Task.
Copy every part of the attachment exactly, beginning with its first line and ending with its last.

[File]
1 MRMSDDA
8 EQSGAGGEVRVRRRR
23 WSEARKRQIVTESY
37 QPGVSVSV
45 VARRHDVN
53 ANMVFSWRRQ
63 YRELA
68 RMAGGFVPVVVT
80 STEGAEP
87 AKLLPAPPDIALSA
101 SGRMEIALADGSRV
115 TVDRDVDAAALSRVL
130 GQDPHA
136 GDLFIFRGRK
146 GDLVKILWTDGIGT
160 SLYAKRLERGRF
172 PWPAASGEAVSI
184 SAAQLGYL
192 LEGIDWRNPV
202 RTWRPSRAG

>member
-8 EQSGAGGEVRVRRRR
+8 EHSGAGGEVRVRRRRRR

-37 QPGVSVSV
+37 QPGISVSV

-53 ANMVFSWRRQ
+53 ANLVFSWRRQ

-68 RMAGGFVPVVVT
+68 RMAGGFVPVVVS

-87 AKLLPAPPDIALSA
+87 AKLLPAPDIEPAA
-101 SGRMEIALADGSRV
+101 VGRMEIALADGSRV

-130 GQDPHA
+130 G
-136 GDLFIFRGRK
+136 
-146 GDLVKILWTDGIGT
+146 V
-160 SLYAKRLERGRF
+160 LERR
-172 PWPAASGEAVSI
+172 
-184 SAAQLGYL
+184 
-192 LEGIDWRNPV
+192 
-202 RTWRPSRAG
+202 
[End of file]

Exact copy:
1 MRMSDDA
8 EQSGAGGEVRVRRRR
23 WSEARKRQIVTESY
37 QPGVSVSV
45 VARRHDVN
53 ANMVFSWRRQ
63 YRELA
68 RMAGGFVPVVVT
80 STEGAEP
87 AKLLPAPPDIALSA
101 SGRMEIALADGSRV
115 TVDRDVDAAALSRVL
130 GQDPHA
136 GDLFIFRGRK
146 GDLVKILWTDGIGT
160 SLYAKRLERGRF
172 PWPAASGEAVSI
184 SAAQLGYL
192 LEGIDWRNPV
202 RTWRPSRAG

>member
-8 EQSGAGGEVRVRRRR
+8 EHSGAGGEVRVRRRRRR

-37 QPGVSVSV
+37 QPGISVSV

-53 ANMVFSWRRQ
+53 ANLVFSWRRQ

-68 RMAGGFVPVVVT
+68 RMAGGFVPVVVS

-87 AKLLPAPPDIALSA
+87 AKLLPAPDIEPAA
-101 SGRMEIALADGSRV
+101 VGRMEIALADGSRV

-130 GQDPHA
+130 G
-136 GDLFIFRGRK
+136 
-146 GDLVKILWTDGIGT
+146 V
-160 SLYAKRLERGRF
+160 LERR
-172 PWPAASGEAVSI
+172 
-184 SAAQLGYL
+184 
-192 LEGIDWRNPV
+192 
-202 RTWRPSRAG
+202 